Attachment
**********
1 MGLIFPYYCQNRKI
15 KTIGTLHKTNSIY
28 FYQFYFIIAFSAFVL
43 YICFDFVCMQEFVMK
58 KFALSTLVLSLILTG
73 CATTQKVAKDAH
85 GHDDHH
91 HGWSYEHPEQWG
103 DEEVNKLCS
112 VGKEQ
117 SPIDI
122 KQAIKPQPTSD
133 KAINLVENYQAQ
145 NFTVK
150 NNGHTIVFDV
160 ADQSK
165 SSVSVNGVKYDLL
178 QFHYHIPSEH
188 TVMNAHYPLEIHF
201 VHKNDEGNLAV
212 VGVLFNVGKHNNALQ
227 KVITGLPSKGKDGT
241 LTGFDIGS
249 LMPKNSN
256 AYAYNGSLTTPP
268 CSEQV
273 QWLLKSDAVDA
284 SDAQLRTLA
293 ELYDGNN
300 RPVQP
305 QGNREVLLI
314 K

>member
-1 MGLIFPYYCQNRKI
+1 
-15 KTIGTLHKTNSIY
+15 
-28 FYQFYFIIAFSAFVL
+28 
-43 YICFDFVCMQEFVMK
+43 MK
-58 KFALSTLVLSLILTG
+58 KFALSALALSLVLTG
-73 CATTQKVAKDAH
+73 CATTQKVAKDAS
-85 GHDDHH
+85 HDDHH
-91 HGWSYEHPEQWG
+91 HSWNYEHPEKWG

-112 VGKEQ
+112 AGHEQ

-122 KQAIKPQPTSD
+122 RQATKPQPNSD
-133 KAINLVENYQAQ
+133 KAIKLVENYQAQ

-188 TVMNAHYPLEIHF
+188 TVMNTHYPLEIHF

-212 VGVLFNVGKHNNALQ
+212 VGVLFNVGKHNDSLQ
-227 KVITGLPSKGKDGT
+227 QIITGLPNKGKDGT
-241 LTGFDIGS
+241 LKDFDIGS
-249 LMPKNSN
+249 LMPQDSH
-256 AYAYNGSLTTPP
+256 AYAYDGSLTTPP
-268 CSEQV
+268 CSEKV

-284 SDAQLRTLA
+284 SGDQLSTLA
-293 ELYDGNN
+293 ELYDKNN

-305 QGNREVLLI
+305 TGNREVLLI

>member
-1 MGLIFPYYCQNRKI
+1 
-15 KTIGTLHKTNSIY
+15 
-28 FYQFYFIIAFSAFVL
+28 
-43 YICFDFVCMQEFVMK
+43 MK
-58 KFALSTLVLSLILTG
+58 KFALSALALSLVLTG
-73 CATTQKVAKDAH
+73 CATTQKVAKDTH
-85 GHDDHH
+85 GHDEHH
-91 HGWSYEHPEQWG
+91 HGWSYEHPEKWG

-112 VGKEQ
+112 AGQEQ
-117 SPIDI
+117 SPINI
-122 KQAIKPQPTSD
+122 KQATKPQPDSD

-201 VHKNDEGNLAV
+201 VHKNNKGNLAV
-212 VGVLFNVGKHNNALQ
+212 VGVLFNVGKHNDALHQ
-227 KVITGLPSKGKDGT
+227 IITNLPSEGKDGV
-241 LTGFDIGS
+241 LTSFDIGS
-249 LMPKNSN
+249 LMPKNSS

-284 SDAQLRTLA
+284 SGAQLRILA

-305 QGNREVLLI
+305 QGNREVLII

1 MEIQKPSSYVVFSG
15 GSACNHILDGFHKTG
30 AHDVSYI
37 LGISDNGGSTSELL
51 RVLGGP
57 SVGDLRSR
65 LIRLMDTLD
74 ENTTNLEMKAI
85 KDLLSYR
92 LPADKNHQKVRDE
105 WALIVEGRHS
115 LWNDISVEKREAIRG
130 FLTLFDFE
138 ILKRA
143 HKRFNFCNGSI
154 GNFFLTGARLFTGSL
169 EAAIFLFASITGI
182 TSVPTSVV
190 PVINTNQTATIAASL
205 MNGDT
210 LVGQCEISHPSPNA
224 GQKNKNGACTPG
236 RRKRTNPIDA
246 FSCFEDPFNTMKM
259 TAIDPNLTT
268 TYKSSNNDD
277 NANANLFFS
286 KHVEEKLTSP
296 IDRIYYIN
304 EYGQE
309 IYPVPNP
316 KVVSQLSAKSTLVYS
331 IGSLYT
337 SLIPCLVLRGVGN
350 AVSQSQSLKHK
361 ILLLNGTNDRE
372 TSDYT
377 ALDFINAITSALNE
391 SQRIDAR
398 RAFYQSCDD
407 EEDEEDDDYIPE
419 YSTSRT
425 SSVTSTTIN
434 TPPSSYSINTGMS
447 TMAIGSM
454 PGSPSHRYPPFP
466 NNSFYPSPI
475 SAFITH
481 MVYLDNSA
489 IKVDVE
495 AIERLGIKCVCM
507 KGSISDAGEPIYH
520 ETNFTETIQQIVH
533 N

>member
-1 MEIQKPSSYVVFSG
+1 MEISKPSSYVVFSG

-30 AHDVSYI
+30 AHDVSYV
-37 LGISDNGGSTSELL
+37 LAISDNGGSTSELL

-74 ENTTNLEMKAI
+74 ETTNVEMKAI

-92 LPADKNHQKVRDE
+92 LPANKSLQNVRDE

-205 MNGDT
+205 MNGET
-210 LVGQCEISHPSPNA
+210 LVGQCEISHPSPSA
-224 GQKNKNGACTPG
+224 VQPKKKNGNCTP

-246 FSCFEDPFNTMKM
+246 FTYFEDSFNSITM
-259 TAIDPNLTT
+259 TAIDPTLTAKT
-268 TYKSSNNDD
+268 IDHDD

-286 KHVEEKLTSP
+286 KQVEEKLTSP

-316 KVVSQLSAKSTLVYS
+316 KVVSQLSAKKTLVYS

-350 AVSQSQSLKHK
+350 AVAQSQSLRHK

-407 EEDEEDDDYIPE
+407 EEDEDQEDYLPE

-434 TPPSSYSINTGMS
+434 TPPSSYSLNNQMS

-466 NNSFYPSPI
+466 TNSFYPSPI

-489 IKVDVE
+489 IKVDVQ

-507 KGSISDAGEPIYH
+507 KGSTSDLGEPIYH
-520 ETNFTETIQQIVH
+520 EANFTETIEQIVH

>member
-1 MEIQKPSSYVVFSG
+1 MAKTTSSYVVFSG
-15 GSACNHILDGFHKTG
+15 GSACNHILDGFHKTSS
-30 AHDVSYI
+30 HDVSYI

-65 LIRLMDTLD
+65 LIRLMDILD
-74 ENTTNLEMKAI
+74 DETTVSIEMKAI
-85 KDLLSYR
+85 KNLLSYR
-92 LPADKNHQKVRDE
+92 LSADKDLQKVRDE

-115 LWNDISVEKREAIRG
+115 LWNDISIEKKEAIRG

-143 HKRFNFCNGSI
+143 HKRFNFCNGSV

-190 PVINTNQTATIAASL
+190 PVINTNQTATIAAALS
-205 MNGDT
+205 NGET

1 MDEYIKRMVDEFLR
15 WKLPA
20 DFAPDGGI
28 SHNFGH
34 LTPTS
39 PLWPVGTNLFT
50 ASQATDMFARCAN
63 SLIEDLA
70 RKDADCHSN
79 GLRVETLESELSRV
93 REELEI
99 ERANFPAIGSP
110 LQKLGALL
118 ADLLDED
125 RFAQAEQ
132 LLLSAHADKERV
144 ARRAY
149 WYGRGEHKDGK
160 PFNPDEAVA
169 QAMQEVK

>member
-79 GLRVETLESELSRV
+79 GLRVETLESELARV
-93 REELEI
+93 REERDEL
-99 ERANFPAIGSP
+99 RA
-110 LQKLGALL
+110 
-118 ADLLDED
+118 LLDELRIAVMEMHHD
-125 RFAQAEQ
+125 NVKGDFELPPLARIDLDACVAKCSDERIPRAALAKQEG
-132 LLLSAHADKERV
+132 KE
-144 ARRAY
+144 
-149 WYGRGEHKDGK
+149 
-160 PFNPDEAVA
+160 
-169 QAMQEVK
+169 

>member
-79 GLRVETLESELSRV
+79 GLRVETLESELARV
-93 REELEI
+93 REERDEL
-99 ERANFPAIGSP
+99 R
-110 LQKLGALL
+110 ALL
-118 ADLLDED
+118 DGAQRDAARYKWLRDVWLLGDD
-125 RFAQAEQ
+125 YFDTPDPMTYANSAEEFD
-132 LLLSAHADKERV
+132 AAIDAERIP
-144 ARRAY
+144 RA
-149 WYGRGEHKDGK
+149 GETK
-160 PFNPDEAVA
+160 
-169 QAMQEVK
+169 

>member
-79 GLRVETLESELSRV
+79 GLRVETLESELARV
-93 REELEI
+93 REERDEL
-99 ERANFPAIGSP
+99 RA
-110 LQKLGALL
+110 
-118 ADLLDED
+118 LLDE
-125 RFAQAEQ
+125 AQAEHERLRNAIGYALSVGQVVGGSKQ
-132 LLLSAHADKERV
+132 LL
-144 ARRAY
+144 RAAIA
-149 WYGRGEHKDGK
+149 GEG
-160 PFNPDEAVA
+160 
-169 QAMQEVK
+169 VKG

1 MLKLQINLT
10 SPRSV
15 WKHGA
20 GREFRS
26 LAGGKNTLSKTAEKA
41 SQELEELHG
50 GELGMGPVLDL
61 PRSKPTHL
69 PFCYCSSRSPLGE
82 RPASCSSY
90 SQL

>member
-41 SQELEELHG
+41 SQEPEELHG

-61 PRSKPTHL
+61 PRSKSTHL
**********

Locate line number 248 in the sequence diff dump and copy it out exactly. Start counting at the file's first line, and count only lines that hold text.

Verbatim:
149 WYGRGEHKDGK